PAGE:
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Reviewed by:
Vladimir E. Alexandrov. Nabokov's Otherworld. Princeton: Princeton UP, 1991. 270 pp. $29.95.

Vladimir Alexandrov has written the second book devoted to the "otherworld" as the "central theme" of Nabokov's work. Despite his insistence on the novelty of the enterprise, the role of the beyond is hardly a new discovery in Nabokov studies. My own doctoral dissertation, submitted in January 1979, which contains what Alexandrov calls "an essential outline of the subject," preceded the [End Page 477] publication later that year of Véra Nabokov's assertion in the introduction to Nabokov's collected Russian poems that the "beyond" was Nabokov's "main theme," and in the 1980s this "beyond" has become a main focus for Nabokov studies, in William Woodin Rowe's crude Nabokov's Spectral Dimension (1981), and in superb books by Sergei Davydov (1982), D. Barton Johnson (1985), and Pekka Tammi (1985).

However, Alexandrov is the first since Rowe to devote a book to the subject, and his is immeasurably superior to Rowe's in intelligence and argument. But is the "otherworld" Nabokov's "main theme"? Nabokov himself declared that he "can't find any so-called main ideas, such as that of fate, in my novels." He was interested in the physical world, in the world of heart and mind and imagination, and in whatever might lie beyond the human mind. To stress one of these as fundamental distorts and reduces Nabokov.

In his introduction, Alexandrov acknowledges the betrayal of Nabokov's obliqueness necessarily involved in focusing directly on the subject. But after his fertile, flexible, many-faceted introduction, Alexandrov becomes much more rigid and much less skeptical on individual novels than he indicated he should be.

Readers admire Nabokov's gift for vivid detail, his evident love of the things of this world. Alexandrov makes Nabokov out to be a neo-Platonist or almost a Gnostic, who prefers to escape the sordidness of materiality. He makes the "other-world" a place of first resort rather than, as Nabokov made it, something that might offer an explanation when all others were exhausted.

Take the first novel Alexandrov discusses. Because Luzhin cannot cope with the real world outside the chessboard, Alexandrov singles him out as the man attuned to the otherworld. (The procedure is akin to Douglas Fowler's search for Nabokov stooges in his straitjacketed Reading Nabokov [1974].) He overlooks both Luzhin's evident blindness to most of life and Nabokov's emphatic distinction between chess problem composition, in which an element of timelessness can be achieved, and chess play, where the clock ticks on relentlessly.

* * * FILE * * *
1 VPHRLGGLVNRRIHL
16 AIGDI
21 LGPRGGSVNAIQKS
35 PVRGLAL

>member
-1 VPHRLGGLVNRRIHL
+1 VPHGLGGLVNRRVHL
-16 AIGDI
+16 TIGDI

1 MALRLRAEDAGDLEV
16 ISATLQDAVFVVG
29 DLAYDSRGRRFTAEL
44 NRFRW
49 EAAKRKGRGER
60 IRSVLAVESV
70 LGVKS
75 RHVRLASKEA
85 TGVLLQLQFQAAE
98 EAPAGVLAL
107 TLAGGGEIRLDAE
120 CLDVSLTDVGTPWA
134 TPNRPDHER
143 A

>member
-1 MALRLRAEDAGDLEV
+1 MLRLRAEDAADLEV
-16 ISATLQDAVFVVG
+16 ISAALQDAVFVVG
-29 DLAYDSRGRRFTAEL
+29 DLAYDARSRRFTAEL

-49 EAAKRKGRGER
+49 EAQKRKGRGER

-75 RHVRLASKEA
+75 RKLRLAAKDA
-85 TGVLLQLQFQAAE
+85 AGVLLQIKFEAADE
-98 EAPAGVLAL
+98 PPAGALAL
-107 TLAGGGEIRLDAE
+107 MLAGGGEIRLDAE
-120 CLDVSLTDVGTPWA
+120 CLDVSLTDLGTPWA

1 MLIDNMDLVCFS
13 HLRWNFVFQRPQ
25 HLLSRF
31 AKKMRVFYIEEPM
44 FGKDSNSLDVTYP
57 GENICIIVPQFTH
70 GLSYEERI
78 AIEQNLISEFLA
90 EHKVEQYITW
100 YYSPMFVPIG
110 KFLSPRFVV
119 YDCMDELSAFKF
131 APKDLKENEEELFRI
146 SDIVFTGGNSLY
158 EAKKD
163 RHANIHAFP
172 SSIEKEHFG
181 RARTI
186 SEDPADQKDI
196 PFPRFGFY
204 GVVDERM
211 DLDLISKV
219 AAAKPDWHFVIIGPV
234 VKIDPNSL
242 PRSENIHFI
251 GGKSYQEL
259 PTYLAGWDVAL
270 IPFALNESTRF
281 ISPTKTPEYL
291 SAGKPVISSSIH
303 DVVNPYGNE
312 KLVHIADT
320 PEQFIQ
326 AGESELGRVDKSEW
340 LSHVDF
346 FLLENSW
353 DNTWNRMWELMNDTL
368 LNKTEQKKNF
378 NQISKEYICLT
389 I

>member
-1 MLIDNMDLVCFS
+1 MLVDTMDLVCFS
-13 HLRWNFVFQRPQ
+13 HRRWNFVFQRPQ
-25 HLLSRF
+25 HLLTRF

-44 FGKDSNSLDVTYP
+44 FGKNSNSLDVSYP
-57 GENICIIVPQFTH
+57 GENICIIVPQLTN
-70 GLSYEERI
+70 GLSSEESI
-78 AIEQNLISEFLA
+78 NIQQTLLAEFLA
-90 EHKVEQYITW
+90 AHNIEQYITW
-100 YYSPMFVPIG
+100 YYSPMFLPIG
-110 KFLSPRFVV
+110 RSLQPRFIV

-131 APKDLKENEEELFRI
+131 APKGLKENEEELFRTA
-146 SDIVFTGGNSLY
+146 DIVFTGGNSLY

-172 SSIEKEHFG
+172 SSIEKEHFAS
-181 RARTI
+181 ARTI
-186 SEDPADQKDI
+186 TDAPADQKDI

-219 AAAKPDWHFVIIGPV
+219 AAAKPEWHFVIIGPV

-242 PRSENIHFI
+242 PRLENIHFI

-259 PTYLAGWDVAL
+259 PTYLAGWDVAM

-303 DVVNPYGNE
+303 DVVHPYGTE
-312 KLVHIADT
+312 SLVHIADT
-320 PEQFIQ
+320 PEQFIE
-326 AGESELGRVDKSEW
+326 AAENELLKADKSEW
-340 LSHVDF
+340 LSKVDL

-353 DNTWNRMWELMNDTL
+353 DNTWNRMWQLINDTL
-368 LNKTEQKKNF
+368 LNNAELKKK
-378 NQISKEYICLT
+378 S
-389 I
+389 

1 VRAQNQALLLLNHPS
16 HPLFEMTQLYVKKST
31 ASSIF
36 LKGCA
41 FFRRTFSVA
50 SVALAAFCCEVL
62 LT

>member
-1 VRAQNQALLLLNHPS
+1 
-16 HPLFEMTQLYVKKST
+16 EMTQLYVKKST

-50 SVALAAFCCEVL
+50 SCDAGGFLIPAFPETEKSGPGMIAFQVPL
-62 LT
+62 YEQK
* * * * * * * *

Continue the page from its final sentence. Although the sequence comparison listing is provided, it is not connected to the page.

When Luzhin leaves an uncompleted chess game in a state of stupor because he can no longer focus on the outside world, he tries to head home. He reaches a river and sees "great female figures" on a bridge. At this point, Alexandrov thinks of "the so-called guardians of thresholds that heroes in many mythological quests must confront in order to complete their quests. . . . More specifically, the entire ominous realm through which Luzhin passes after the game recalls the Gnostic view of the world of matter as fallen." Alexandrov ignores the point that the statues indicate that this is a specific bridge in Berlin and not the simple bridge by the sawmill near Luzhin's Russian country home, which Luzhin in his confusion hopes to reach.

As he often does, Alexandrov here disregards the fictional situation and the internal connections of the novel (in this case, a theme of "home" that if examined carefully does indicate the possibility of intervention from the beyond). Luzhin's suicide, according to Alexandrov, "seems less the act of a madman than an attempt to transcend an evil realm by releasing the soul from the fetters of the body." Suicide as an ideal? Would it not be better to judge the works by their own workings, rather than by an automatic presumption in favour of an "otherworld"? [End Page 478]

Brian Boyd
University of Auckland


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